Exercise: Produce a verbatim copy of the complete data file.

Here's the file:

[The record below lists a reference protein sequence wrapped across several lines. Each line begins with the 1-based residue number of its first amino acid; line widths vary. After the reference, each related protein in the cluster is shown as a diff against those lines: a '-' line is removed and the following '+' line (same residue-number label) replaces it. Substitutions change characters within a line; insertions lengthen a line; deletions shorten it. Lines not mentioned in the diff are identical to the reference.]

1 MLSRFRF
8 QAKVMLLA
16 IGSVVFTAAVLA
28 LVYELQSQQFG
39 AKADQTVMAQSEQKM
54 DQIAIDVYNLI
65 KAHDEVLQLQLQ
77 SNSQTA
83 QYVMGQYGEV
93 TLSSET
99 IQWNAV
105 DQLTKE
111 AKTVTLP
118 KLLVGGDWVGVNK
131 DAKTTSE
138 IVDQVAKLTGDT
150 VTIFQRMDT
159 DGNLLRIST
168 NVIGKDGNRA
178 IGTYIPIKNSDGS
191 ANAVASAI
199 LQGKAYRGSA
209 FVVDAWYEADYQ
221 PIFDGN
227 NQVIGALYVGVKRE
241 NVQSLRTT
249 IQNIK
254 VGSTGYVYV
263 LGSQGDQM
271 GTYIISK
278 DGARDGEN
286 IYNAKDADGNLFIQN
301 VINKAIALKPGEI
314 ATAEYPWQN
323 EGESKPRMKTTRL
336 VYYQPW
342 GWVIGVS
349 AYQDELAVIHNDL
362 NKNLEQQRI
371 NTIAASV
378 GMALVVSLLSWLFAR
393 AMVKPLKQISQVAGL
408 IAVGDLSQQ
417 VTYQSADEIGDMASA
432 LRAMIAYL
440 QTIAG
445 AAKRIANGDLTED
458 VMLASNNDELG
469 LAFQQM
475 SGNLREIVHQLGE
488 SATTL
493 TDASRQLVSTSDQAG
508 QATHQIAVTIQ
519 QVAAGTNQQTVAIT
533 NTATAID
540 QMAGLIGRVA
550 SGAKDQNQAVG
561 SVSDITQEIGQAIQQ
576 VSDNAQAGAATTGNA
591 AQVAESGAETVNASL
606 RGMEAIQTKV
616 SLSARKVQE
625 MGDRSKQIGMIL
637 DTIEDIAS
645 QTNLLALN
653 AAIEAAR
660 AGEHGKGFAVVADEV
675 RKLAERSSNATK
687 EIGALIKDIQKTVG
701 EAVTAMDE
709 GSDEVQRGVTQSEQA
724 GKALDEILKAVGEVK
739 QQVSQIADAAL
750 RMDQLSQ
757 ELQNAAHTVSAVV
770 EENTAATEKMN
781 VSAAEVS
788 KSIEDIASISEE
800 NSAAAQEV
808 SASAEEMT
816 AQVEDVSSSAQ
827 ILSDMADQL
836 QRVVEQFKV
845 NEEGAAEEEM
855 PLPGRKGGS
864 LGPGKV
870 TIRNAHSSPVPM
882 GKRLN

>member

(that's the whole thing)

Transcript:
[The record below lists a reference protein sequence wrapped across several lines. Each line begins with the 1-based residue number of its first amino acid; line widths vary. After the reference, each related protein in the cluster is shown as a diff against those lines: a '-' line is removed and the following '+' line (same residue-number label) replaces it. Substitutions change characters within a line; insertions lengthen a line; deletions shorten it. Lines not mentioned in the diff are identical to the reference.]

1 MLSRFRF
8 QAKVMLLA
16 IGSVVFTAAVLA
28 LVYELQSQQFG
39 AKADQTVMAQSEQKM
54 DQIAIDVYNLI
65 KAHDEVLQLQLQ
77 SNSQTA
83 QYVMGQYGEV
93 TLSSET
99 IQWNAV
105 DQLTKE
111 AKTVTLP
118 KLLVGGDWVGVNK
131 DAKTTSE
138 IVDQVAKLTGDT
150 VTIFQRMDT
159 DGNLLRIST
168 NVIGKDGNRA
178 IGTYIPIKNSDGS
191 ANAVASAI
199 LQGKAYRGSA
209 FVVDAWYEADYQ
221 PIFDGN
227 NQVIGALYVGVKRE
241 NVQSLRTT
249 IQNIK
254 VGSTGYVYV
263 LGSQGDQM
271 GTYIISK
278 DGARDGEN
286 IYNAKDADGNLFIQN
301 VINKAIALKPGEI
314 ATAEYPWQN
323 EGESKPRMKTTRL
336 VYYQPW
342 GWVIGVS
349 AYQDELAVIHNDL
362 NKNLEQQRI
371 NTIAASV
378 GMALVVSLLSWLFAR
393 AMVKPLKQISQVAGL
408 IAVGDLSQQ
417 VTYQSADEIGDMASA
432 LRAMIAYL
440 QTIAG
445 AAKRIANGDLTED
458 VMLASNNDELG
469 LAFQQM
475 SGNLREIVHQLGE
488 SATTL
493 TDASRQLVSTSDQAG
508 QATHQIAVTIQ
519 QVAAGTNQQTVAIT
533 NTATAID
540 QMAGLIGRVA
550 SGAKDQNQAVG
561 SVSDITQEIGQAIQQ
576 VSDNAQAGAATTGNA
591 AQVAESGAETVNASL
606 RGMEAIQTKV
616 SLSARKVQE
625 MGDRSKQIGMIL
637 DTIEDIAS
645 QTNLLALN
653 AAIEAAR
660 AGEHGKGFAVVADEV
675 RKLAERSSNATK
687 EIGALIKDIQKTVG
701 EAVTAMDE
709 GSDEVQRGVTQSEQA
724 GKALDEILKAVGEVK
739 QQVSQIADAAL
750 RMDQLSQ
757 ELQNAAHTVSAVV
770 EENTAATEKMN
781 VSAAEVS
788 KSIEDIASISEE
800 NSAAAQEV
808 SASAEEMT
816 AQVEDVSSSAQ
827 ILSDMADQL
836 QRVVEQFKV
845 NEEGAAEEEM
855 PLPGRKGGS
864 LGPGKV
870 TIRNAHSSPVPM
882 GKRLN

>member